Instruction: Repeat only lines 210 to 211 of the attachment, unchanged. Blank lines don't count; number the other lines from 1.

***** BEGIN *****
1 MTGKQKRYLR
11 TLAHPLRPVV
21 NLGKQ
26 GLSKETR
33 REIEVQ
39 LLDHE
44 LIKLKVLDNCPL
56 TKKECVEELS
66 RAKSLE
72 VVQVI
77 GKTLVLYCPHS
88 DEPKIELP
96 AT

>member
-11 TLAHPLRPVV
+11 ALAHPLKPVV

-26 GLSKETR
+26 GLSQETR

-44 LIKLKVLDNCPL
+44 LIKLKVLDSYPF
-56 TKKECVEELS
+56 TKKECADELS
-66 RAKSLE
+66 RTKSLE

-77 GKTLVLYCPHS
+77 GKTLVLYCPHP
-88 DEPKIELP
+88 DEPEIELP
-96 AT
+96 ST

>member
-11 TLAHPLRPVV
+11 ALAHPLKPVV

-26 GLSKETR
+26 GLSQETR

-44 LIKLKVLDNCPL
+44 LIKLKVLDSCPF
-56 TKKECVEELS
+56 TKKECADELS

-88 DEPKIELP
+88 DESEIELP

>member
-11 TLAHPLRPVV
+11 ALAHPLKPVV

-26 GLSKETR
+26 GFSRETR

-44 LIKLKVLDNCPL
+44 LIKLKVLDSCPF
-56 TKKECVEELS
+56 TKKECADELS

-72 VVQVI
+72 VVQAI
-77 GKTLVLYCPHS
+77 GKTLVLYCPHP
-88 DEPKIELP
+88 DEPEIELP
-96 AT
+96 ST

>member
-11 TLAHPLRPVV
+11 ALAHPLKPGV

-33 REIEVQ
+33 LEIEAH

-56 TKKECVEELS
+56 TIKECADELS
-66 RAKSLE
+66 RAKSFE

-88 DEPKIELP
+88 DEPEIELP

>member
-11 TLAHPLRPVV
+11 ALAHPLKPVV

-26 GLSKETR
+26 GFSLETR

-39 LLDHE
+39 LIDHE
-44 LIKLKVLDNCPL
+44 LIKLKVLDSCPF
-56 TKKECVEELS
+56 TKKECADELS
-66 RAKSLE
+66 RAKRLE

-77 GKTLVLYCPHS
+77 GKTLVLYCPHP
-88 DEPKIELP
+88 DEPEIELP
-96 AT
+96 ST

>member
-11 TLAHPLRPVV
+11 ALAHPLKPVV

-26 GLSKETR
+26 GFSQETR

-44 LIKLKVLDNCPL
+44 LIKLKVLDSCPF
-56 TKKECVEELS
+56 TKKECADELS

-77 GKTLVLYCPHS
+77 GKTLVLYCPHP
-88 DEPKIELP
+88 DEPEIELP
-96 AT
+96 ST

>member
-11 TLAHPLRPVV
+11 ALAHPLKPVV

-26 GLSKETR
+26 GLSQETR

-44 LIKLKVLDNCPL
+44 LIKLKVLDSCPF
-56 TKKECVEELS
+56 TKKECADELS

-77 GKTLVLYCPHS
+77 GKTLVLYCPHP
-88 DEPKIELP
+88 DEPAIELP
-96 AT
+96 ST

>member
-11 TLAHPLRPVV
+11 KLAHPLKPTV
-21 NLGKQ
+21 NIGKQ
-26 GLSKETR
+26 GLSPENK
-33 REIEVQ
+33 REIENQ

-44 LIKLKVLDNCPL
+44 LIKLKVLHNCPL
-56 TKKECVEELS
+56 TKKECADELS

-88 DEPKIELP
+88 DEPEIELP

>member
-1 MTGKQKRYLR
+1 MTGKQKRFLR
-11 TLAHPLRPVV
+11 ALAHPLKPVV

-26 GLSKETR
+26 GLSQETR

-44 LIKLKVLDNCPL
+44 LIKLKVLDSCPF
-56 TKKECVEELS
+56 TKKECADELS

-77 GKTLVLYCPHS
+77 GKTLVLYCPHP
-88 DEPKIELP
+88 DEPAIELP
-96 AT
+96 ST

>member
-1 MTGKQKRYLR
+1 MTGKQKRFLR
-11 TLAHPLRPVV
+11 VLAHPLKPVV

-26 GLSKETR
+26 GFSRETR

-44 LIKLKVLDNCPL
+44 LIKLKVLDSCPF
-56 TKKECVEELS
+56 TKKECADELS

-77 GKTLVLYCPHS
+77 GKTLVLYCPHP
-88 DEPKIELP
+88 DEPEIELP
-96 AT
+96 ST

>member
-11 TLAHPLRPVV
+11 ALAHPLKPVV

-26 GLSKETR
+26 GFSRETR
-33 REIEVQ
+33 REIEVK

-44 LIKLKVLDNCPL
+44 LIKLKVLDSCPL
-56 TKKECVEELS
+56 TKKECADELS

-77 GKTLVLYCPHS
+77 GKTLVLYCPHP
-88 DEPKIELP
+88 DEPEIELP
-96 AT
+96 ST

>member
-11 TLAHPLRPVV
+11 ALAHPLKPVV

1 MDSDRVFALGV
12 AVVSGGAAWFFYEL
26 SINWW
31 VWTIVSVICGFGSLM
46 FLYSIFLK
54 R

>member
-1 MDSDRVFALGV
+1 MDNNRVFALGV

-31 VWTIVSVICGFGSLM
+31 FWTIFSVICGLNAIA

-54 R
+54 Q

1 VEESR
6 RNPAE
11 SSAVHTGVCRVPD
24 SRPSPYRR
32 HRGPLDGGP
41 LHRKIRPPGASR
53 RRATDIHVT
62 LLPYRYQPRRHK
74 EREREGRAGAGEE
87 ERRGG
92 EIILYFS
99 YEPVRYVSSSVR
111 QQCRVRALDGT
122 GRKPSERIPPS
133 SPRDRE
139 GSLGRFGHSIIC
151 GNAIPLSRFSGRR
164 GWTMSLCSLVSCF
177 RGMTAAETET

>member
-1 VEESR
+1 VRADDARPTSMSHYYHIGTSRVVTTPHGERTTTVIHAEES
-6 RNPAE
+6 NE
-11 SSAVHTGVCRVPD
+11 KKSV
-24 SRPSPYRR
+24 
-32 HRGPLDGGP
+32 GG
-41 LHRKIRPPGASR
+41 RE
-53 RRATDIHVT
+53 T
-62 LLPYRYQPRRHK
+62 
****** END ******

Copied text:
87 ERRGG
92 EIILYFS